OK, another intro here, but this idea is so important.
This might not sound glamorous initially, but I think of chords as the foundation for my playing. We often think of them in terms of rhythm playing in a certain spot on the neck, but chord voicings* are your vocabulary for musical creativity and almost anything you play. Beyond basic rhythm, they can be melodic, the basis for solos and lines, and are guides for blazing a pathway up and down the neck. We can (and will!) talk about loads of other things, but a strong grasp of chords will be a powerful foundation for you and really inject fresh creativity into your playing.
You might feel pretty confident in knowing your way around the guitar, but who among us has not felt stuck in a rut at some point? You get tired of playing the same of things you've been going to forever. And, even if you do know some stuff, a good musician never stops learning. Ever. That's beautiful thing. So, here goes:
Acoustic players, in this style, we're typically strumming (with the occasional solo). That usually means open chords, folksy strumming, capos, the "christian E" chord (a post on the defense of the "christian E" coming soon . . .), etc.. This can sometimes get a bad rap as being too simple or unsophisticated but, man, there is such beautiful depth to open chords if you know how to reach in a grab it. We're going to take a look at how to really own and expand the chords you usually play, how to spice them up, develop tricks, choosing the right chord for the right time and, among other things, why capos (even multiple capos!) are not for dummies.
Electric players, a lot of the above will apply to you too (open chords can be great on electric!) but I'll also focus on smaller shapes and sounds as well as moving around the neck more as the instrument tends to allow us to do that more easily. As an electric player you need to be able to move around, sometimes filling things in with the big low chords, sometimes getting out of the way by going up high. Among other things, we'll talk about triads, power chords (I can almost guarantee there's more for you to learn here!), chords subs (substitutions), REALLY knowing your way around the neck, tying your lines to your chords and making good parts (playing the right chord at the right time does not necessarily make good "part"!)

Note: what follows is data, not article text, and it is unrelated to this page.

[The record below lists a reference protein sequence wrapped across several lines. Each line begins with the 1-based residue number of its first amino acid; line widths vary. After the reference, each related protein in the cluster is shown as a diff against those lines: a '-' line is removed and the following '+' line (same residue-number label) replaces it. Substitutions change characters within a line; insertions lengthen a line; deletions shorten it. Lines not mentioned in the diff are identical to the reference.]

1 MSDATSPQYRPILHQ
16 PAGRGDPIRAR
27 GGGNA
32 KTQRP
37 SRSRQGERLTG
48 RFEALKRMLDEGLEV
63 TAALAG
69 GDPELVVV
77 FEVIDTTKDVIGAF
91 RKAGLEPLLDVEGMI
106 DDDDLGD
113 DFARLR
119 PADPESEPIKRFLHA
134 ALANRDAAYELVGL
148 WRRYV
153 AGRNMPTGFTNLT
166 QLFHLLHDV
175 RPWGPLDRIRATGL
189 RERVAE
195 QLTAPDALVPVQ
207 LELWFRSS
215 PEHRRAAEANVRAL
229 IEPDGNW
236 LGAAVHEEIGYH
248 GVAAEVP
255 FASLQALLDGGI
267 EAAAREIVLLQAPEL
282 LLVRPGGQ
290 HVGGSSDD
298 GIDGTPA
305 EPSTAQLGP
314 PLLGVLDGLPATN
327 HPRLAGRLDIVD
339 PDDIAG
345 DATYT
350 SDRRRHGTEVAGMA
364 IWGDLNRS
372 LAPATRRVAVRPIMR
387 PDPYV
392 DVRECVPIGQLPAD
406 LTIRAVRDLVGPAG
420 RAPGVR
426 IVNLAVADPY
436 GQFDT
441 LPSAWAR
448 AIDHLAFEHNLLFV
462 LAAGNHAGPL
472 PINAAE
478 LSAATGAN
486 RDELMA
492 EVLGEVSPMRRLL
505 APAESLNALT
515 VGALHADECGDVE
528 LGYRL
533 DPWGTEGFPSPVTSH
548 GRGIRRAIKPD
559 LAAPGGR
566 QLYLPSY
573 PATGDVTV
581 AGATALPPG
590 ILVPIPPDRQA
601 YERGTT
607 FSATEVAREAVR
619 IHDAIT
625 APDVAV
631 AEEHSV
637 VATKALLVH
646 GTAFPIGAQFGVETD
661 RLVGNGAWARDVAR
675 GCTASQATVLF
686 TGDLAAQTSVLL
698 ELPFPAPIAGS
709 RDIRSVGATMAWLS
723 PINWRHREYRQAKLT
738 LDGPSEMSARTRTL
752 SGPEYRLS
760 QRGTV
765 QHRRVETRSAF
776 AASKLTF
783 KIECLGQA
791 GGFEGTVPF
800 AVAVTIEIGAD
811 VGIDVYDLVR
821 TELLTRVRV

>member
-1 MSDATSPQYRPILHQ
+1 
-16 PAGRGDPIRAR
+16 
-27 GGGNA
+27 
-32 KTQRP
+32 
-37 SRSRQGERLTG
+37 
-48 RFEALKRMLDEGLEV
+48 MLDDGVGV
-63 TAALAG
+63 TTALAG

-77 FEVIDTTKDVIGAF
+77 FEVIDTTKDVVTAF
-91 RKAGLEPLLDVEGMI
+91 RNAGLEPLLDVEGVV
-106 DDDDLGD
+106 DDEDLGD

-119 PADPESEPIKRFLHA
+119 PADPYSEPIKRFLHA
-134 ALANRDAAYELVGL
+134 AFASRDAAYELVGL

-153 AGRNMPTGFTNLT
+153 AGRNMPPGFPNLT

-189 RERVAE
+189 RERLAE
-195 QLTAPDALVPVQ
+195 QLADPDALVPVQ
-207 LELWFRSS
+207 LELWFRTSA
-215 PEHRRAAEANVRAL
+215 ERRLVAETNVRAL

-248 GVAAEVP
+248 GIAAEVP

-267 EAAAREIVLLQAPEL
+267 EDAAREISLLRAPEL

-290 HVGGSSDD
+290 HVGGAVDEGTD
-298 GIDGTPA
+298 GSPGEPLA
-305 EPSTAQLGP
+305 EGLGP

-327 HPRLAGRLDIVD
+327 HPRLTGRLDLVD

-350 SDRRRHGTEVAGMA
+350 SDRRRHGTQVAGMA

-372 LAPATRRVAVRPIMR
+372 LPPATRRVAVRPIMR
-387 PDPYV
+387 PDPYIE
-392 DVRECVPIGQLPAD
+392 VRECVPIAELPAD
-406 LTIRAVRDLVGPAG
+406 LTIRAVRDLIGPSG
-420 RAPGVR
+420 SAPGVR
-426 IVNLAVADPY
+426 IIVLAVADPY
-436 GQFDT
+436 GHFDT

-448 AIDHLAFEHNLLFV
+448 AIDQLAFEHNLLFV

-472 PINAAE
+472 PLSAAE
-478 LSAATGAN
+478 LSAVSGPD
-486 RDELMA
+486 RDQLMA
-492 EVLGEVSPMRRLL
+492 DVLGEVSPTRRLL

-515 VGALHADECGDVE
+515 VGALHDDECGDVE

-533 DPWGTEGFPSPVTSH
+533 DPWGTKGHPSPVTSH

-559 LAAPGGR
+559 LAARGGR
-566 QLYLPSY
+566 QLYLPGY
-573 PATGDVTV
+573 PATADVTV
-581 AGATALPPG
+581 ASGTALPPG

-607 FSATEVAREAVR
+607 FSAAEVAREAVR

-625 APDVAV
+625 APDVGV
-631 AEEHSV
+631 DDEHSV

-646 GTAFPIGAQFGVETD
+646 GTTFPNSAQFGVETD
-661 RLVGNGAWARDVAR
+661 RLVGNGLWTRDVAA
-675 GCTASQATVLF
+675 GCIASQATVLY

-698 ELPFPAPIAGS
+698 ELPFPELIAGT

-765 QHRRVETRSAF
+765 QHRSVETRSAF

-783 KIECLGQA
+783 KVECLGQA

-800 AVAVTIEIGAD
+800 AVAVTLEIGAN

Developing a good chord vocabulary will give you the goods to be much more creative and confident in your playing. As a bonus, since we are dealing with pop styles, this will apply to lots of other genres as well. Whether you have a ton of time to work on this or just a little, keep moving forward and I know you'll get good things out of it. Also, I'll work on acoustic and electric posts at the same time so everyone will have something to work on.
Tons more to say on this but until then, thanks again for serving in your local churches. I hope you had a great weekend!
*Just wanted to define what a "voicing" is in case anyone didn't know. It basically means different ways of playing the same chord. Like a bar chord G or and open G (and on and on). Same chord. Slightly different sound. One is a different "voicing" than the other one. Kind of like the idea of a synonym, i.e. different words or ways of saying the same thing. So, voicings. Its a useful term. You'll hear it a lot.